In large part, the history of economics in the second half of the 20th century is a story of conflict between "fresh-water" and "salt-water" approaches to the subject. The fresh-water school, centered in Chicago and extending to universities throughout the vicinity of the Great Lakes, emphasizes the efficacy of free markets and the unwisdom of most government efforts to manage the economy. The saltwater school, espousing a far greater role for government intervention, dominates universities on the East and West coasts; its capital is Cambridge, Massachusetts.

Both of these approaches have had profound effects on public policy in the United States. Salt-water economics helped fuel the rapid expansion of the federal government's size and scope that took place in the 1960s. The Reagan years were influenced by monetarism, rational expectations, and other doctrines of the fresh-water school. The Clinton administration, it is clear, looks to Cambridge for intellectual support. But the doings of academic economists tend to be hidden from public view, obscured by the profession's esoteric terminology and advanced mathematics.

Warsh offers a series of glimpses behind this veil. He chronicles bureaucratic infighting at prestigious economics departments and shows competing intellectual schools striving to capture the high ground in the textbook market. He sketches the histories of elderly Nobel laureates and follows the progress of young hotshots who fly off to bestow policy advice upon distant countries.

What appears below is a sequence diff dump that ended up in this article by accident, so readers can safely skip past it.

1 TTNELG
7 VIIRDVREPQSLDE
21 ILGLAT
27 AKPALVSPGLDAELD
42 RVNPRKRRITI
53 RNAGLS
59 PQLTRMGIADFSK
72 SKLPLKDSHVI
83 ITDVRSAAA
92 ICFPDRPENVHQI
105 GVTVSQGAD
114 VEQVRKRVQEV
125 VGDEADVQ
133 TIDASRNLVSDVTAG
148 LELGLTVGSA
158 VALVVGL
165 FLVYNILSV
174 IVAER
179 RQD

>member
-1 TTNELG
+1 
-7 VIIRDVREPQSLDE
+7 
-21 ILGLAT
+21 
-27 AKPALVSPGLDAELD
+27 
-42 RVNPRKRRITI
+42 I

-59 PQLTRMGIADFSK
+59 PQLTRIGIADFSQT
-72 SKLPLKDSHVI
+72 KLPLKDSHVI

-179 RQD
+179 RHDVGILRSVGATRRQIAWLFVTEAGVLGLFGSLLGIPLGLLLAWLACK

The far-reaching impact that individual economists can have, both on their profession and on the wider world, is illustrated in Warsh's telling of how Ronald Coase converted the entire University of Chicago economics faculty to his views on regulation and property rights during the course of a single dinner party in 1960. Coase's insights eventually gave rise to a flurry of market-oriented reforms in pollution control, accident compensation, and other areas of public policy. He was awarded a Nobel Prize in 1991.

Yet Economic Principals also tells stories of the insularity of some academic economists, of their aloofness from the phenomena that they study. Consider the case of MIT professor Franklin Fisher. A rising academic star, he took time off to serve as an expert witness for IBM during the computer company's epic antitrust case in the 1970s. He helped IBM fend off the Justice Department but became suspect in the eyes of his MIT colleagues, who saw such corporate partisanship as beneath the dignity of an economic theorist. They viewed him, Warsh writes, as a "nobleman who stooped to trade."

Warsh avidly probes the boundaries of economic theory. He sits in on meetings at the Santa Fe Institute, a think tank where economists trade ideas with their counterparts in the physical sciences. He listens to critics of the economics profession, such as Philip Mirowski, a historian who thinks that economists already have borrowed far too many of their ideas from physicists. Warsh's columns often shine a spotlight on thinkers who have lumbered in obscurity; at times, the reader may suspect that the obscurity was well-deserved, but it seems wrong to fault Warsh for his intellectual curiosity.

The reader also will have to grow accustomed to supplying the critical attitude, the determination to think carefully before embracing a new doctrine, that Warsh sometimes lacks. Still, this book provides a valuable service. Many undergraduate economics courses give little hint of the intensity with which economists have conducted their theoretical disputes in recent years or of the high stakes involved, in terms of influence over public policy. Economics, as it is taught to thousands of students each year, is a boring subject. Warsh shows that it need not be so.

Kenneth Silber, an economic journalist in New York City, has written for Commentary, Insight, The City Journal, and other publications.